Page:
Gastrointestinal hemorrhage in patients with HCC is predominantly originating from EVs; gastrointestinal metastases account for about 5% of GI bleeding in these patients [16]. Duodenal metastatic lesions from HCC, although rare, usually manifest as upper GI bleeding, which might be obscured in the context of concurrent cirrhosis and variceal bleeding [7]. In our patient, several band ligations of EVs were performed; however these did not stop the drop in the patient’s hemoglobin level. Only after endoscopic treatment of the periampullary tumor was the patient’s hemoglobin stabilized. So in patients with HCC and GI bleeding where metastatic lesions to the GI tract are found, these should be considered as the possible source of hemorrhage, especially when bleeding EVs or other sources are not evident. In addition to supportive care, surgical or endoscopic interventions and transarterial embolization are the suggested therapeutic options for bleeding GI metastatic lesions from HCC [7]. Due to the unique location of the tumor in the current patient, we were able to control the bleeding with endoloops which cut off tumor blood perfusion leading to tumor necrosis.

In conclusion, we described a novel case of periampullary metastasis from HCC which presented as GI bleeding. The biliary system is a possible route of metastasis to the periampullary region in patients with liver malignancies. In HCC patients presenting with GI bleeding, metastasis to the GI tract from HCC should be considered as a possible source.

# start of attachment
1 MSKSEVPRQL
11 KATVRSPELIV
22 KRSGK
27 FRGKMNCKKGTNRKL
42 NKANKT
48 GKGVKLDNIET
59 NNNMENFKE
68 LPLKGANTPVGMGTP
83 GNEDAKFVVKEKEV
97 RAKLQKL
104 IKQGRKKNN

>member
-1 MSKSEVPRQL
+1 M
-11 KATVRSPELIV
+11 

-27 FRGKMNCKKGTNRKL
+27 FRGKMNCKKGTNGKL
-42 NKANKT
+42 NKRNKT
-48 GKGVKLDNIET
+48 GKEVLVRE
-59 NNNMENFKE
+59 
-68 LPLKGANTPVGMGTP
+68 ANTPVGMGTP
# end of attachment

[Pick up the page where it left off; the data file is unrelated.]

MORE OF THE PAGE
Conflict of Interests

The authors of this work have no conflict of interests or financial support to disclose.

Authors’ Contribution

Amir Kashani contributed to data collection, review of the literatures, and drafting the paper. Nicholas N. Nissen contributed to data collection, review of the literatures, and scientific revision of the paper. Maha Guindi contributed to data collection and scientific revision of the paper. Laith H. Jamil contributed to data collection, review of the literatures, and scientific revision of the paper.